It was pretty well accepted by family lawyers that a safe harbor for income taxes of a divorcing spouse was to elect the status of a married person filing separately. In that case it was thought the electing spouse was freed from tax liabilities arising from the improprieties of the other spouse without having to resort to the shaky, factual laden, desperation defenses of innocence found in IRC Section 6015. If in doubt file a separate return, went the advice. You’ll have no problems with the tax man. Well, as it turns out that is not quite as true because of United States v. Craft, 535 U.S. 274 (2002).
Don Craft didn’t file any income tax returns for the years 1979 through 1986. In 1988 the IRS assessed $482,486 in unpaid income taxes against Mr. Craft. When he failed to pay, pursuant to IRC Section 6321, the federal tax lien attached to “all property and rights to property, whether real or personal, belonging to him.” This lien attaches automatically and does not have to be filed in the public records although it can be filed to protect IRS from certain good faith purchasers or lenders.
At the time the lien attached the parties owned a piece of real property in Grand Rapids, Michigan as tenants by the entireties (TBE). After the IRS filed a Notice of its tax lien in the public records, Mr. Craft transferred his interest in the real property to his wife by quitclaim deed for one dollar.
Some years later the wife contracted to sell the property and the title search revealed the IRS lien. The IRS agreed to release the lien providing one-half of the proceeds were placed in escrow pending a determination of the government’s interest in the property.
Mrs. Craft filed an action in the U.S. District Court to quiet title to the escrowed proceeds. The Sixth Circuit reversed the summary judgment for the government and held that the husband had no separate interest in the TBE property and remanded on the question of whether the quitclaim deed conveyance was fraudulent.
The District Court, on remand, held, in part, that the transfer could not have been fraudulent because the property was exempted from the claims of creditors but that the payments on the mortgage from non-exempt funds were fraudulent transfers. Again, both parties appealed. The Sixth Circuit upheld the prior appellate ruling as the law of the case and the District Court’s finding that the husband’s mortgage payments were fraudulent.
The Supreme Court granted certiorari to consider whether the federal tax lien attached to escrowed proceeds representing the husband’s interest in TBE property.
The court recognized the uniqueness of TBE property ownership. Michigan law characterizes TBE as creating no individual rights whatsoever. One tenant in Michigan has no interest separable from that of the other. Each tenant is vested with an interest in the entire title. TBE enjoy the right of survivorship but unlike joint tenants cannot be severed without the consent of the co-tenant except in divorce or death.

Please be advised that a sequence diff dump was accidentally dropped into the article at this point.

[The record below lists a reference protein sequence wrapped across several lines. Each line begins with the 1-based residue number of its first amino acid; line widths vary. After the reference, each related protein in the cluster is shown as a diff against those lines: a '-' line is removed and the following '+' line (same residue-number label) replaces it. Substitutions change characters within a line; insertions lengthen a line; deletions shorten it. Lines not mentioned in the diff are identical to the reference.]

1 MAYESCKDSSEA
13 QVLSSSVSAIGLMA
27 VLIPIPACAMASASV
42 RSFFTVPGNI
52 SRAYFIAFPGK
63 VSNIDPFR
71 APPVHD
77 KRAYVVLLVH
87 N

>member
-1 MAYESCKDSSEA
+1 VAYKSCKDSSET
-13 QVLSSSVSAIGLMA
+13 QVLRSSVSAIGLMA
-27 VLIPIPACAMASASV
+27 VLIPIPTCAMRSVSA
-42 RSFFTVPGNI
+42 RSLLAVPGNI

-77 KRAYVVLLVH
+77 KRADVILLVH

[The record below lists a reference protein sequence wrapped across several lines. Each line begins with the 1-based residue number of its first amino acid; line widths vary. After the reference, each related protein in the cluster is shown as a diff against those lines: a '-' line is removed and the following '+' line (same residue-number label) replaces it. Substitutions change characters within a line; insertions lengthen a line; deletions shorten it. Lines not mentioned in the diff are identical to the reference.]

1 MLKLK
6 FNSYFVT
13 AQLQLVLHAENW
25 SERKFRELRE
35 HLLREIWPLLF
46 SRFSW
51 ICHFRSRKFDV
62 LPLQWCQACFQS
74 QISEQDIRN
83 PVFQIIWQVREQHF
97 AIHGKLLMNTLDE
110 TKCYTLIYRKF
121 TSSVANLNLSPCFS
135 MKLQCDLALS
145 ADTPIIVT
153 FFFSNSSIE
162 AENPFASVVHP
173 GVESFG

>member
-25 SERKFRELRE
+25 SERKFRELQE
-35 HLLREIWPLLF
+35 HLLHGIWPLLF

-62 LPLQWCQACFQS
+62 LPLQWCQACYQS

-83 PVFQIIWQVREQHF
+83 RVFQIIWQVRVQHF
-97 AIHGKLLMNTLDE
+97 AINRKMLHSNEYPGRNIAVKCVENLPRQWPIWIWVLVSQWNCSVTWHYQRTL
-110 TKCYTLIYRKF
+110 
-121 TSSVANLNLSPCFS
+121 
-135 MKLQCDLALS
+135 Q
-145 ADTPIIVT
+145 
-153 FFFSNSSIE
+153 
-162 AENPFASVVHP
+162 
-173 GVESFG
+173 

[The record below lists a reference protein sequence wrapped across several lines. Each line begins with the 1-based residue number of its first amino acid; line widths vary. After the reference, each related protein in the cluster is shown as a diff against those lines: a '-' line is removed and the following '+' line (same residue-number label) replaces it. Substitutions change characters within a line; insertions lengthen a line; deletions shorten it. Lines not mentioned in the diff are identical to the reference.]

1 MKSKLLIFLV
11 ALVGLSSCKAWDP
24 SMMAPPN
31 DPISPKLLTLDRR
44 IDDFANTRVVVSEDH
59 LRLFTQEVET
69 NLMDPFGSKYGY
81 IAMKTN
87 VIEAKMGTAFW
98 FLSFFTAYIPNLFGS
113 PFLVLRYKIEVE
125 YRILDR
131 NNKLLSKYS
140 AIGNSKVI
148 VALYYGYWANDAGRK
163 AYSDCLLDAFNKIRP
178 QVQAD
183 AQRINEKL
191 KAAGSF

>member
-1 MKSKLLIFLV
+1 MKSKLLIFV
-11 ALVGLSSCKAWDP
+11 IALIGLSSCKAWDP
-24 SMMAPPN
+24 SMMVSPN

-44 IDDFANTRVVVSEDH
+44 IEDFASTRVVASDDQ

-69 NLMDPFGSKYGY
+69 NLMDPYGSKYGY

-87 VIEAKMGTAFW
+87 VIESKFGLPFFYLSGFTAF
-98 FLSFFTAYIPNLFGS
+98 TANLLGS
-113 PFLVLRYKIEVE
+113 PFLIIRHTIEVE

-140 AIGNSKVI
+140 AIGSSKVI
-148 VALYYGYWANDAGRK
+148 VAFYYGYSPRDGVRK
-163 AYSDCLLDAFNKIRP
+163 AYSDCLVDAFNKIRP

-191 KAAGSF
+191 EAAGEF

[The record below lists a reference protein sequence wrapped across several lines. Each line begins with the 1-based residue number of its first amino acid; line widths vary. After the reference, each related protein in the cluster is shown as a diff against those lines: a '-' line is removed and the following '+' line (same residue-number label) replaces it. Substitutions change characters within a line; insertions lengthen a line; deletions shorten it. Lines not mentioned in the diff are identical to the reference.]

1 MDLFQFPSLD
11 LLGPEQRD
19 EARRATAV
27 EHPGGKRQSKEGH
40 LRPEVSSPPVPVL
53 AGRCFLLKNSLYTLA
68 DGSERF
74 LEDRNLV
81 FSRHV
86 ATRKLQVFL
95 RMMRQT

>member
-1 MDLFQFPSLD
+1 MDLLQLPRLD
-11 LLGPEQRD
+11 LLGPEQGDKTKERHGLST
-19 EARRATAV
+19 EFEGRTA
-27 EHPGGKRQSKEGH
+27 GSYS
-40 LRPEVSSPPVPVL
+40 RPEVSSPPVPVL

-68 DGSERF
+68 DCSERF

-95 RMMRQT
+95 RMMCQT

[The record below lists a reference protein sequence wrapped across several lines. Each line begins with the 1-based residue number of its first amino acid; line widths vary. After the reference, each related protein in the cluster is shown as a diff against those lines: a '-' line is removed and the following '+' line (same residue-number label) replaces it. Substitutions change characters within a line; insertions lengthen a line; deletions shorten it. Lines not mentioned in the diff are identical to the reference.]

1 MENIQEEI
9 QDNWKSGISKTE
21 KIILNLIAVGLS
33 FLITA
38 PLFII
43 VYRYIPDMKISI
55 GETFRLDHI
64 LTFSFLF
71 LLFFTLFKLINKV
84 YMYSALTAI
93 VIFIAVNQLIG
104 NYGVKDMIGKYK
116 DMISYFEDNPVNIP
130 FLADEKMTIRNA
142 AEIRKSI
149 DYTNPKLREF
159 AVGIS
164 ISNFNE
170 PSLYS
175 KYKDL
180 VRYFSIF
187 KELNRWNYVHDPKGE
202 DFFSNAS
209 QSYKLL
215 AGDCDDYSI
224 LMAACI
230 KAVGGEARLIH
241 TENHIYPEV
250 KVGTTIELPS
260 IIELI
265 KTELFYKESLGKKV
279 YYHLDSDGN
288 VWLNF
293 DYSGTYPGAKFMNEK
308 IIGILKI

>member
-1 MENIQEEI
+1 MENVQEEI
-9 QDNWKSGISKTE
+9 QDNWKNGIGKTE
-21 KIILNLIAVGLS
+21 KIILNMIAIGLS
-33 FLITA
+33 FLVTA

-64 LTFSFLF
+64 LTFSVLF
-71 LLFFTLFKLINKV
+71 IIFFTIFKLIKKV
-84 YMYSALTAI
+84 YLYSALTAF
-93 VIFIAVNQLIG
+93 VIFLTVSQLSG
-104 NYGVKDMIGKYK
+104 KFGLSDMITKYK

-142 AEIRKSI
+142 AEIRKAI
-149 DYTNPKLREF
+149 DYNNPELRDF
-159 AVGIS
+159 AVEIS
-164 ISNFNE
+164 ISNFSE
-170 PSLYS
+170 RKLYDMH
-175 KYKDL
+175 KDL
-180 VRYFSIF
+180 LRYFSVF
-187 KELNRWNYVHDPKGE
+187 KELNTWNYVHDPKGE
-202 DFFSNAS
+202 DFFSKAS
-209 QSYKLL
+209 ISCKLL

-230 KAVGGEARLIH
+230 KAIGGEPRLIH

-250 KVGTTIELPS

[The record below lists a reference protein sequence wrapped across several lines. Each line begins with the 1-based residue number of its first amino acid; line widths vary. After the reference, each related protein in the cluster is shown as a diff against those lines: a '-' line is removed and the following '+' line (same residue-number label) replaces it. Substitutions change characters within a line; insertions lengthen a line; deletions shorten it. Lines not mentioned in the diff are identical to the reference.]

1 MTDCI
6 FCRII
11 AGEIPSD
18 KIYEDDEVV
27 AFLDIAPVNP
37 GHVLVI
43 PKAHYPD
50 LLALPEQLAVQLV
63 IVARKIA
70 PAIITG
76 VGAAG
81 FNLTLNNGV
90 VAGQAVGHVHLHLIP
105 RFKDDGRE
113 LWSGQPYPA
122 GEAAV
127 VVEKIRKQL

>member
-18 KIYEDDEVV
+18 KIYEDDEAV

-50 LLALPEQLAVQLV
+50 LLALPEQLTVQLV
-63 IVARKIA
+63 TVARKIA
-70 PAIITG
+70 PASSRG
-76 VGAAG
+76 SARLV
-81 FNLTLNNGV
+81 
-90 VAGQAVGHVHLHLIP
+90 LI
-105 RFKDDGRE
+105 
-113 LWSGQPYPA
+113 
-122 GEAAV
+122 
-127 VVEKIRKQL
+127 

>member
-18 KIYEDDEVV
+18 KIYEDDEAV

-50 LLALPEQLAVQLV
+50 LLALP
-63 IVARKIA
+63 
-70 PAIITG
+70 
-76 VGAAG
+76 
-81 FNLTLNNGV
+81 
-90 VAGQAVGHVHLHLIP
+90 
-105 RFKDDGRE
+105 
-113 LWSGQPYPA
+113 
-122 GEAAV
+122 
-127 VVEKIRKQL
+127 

Though Michigan law defines TBE property for purposes rights of the tenants inter-se and rights of creditors under Michigan law, local law does not so circumscribe the federal tax collector. Federal law must determine whether TBE rights are property under IRC Section 6321 to which the federal tax lien attaches. Thus, state laws prohibiting homestead alienation were held in United States. v. Rodgers, 461 U.S. 677 (1983) no bar to foreclosure of a federal tax lien.
That the husband could not alone alienate the TBE property does not mean that he completely lacked “property and rights to property” pursuant to IRC Section 6321. The court quoting from United States v. National Bank of Commerce, 472 U.S. 713 (1985)at 719-720 stated, “Congress intended to reach every interest in property that a taxpayer might have.” The court recited what it thought to be the property characteristics inherent in TBE ownership, namely: (a) the right to use the property, (b) the right to exclude third parties from it, (c) the right to a share of income produced from it, (d) the right of survivorship, (e) the right to become a tenant in common with equal shares upon divorce, (f) the right to sell the property with the co-tenant’s consent and receive half the proceeds from such sale, (g) the right to place an encumbrance on the property with the co-tenant’s consent, and, (h) the right to block the co-tenant from encumbering or selling the property.
Thus, where federal income taxes are owed by one or both divorcing spouses, a tax lawyer should be consulted about transferring property as part of a plan of marital dissolution.